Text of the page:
“We have received very positive responses from our clients as well as from the community as we continue to move veterans into employment,” Anderson said. Her group partners with the Compton EDD (Employment Development Department) WorkSource Center and receives half of its yearly funding—about $440,000—from the federal government. The remainder comes from donations from various foundations, including SoCal Edison which since 2012 has contributed more than $20 million to this and other philanthropic endeavors.

“It can be as simple has helping a non computer-savvy veteran set up their email account and learn to apply for jobs online,” Anderson explained. “Our objective is to help these men and women overcome obstacles to staying employed.”

There can be many obstacles facing American veterans. Last fall, more than 300 leaders from across the country convened at USC to suggest ways to improve the transition from military service to civilian life at the State of the American Veteran Conference. Because veterans are often unprepared for civilian life—and the communities that take them in are also unprepared to handle their multiple needs—the conference focused on the unique experiences facing different populations of veterans, including those with combat experience, those pursuing higher education, National Guard and Reserve members, and military families.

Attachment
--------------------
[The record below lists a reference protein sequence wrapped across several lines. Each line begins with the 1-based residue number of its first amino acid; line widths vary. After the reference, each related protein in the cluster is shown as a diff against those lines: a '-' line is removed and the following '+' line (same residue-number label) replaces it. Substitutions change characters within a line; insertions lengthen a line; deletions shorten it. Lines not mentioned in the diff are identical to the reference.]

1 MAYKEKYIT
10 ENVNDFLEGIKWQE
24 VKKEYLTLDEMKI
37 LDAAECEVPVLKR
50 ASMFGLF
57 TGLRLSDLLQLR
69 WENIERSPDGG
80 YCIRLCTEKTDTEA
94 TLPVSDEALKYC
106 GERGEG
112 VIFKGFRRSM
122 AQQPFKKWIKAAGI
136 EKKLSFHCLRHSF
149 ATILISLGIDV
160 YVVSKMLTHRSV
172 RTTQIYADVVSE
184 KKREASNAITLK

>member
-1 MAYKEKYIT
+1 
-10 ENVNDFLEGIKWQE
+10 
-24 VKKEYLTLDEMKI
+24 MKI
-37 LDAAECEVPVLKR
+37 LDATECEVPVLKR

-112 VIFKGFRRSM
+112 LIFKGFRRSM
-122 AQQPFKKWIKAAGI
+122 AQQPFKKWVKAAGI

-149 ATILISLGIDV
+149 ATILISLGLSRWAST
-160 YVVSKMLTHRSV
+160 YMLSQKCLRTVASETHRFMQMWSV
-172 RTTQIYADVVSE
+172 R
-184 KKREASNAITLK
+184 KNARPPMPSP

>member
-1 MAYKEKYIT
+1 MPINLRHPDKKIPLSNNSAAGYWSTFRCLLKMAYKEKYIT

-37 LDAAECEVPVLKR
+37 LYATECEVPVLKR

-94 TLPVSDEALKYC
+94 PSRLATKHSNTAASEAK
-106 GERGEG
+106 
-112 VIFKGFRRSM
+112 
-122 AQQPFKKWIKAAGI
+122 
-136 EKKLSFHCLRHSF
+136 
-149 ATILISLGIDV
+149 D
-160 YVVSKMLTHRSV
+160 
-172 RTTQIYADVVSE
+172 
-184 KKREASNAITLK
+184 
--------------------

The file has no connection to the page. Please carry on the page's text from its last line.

One track focused on women, who make up about 10 percent of the total veteran population and whose ranks will continue to grow over the years. Each year, about 200,000 veterans leave the military, of which many will encounter challenges transitioning to civilian like.

“We are among the fastest-growing segments of the veteran population,” said Kayla Williams, director of the Department of Veterans Affairs Center for Women Veterans. “Initiatives to serve veterans must focus on serving all of then, which includes women, people of color, LGBTQ individuals, and whose who range in age from under 20 years to over 100.”

Among the recommendations developed at the conference were educating the community on military culture and trauma, improving how veterans earn credit for college and career opportunities, expanding mental health services to former service members, providing access to affordable childcare, and actively involving families in the transition process.

In 2015, the Department of Housing and Urban Development estimated that there were 49,933 homeless veterans on a single night in the United States. What that number represents a significant decline (33 percent) since 2011, much work, according to Anderson, must be done to provide employment, educational opportunities and adequate housing for veterans.

“We want to help these men and women thrive once they’ve completed their military service to our nation,” Anderson added. “That’s the least we can do in helping these brave men and women return to civilian life and pursue their dreams.”